Saudi Arabia has been a lifeline for BAE Systems, Britain’s biggest arms company and the producer of Tornado and Typhoon aircraft used by the Saudi air force over Yemen. Britain has licensed £3.3bn ($4.1) worth of arms exports to Saudi Arabia since the Yemen offensive started in March 2015.
Last summer, the British Foreign Office retracted previous written and oral statements to parliament claiming that ministers had assessed that Saudi Arabia was not in breach of international humanitarian law in Yemen. The government had not reached a conclusion as to whether or not the Saudis were guilty of IHL violations in Yemen, it said, correcting earlier assurances, adding: “This would simply not be possible in conflicts to which the UK is not a party, as is the case in Yemen.”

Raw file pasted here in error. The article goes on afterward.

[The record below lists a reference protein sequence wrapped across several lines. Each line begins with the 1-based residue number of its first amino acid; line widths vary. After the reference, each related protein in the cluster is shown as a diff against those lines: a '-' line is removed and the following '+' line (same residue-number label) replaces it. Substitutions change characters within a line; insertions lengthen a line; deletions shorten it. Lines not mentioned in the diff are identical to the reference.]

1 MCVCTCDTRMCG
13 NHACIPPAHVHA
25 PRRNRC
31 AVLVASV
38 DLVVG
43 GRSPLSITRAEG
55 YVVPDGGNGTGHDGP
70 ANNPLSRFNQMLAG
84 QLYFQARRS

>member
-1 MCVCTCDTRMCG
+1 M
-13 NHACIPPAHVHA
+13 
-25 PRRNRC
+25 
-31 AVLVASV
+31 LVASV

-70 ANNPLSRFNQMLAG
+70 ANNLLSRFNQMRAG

Six months later, in December, Michael Fallon, the British defence secretary, admitted British cluster bombs had been used by the Saudi air force over Yemen, something he had known for about a month.
Saudi Arabia subsequently overturned earlier denials that it had used the weapons. Though an international treaty bans the use of cluster bombs, Fallon insisted international law had not been breached because they were used against “legitimate military targets”.
He made his admission to the House of Commons seemingly unaware that the US was sufficiently concerned to announce that “systematic, endemic problems in Saudi Arabia’s targeting” had persuaded it to halt future sales even of “precision-guided munitions” to the country.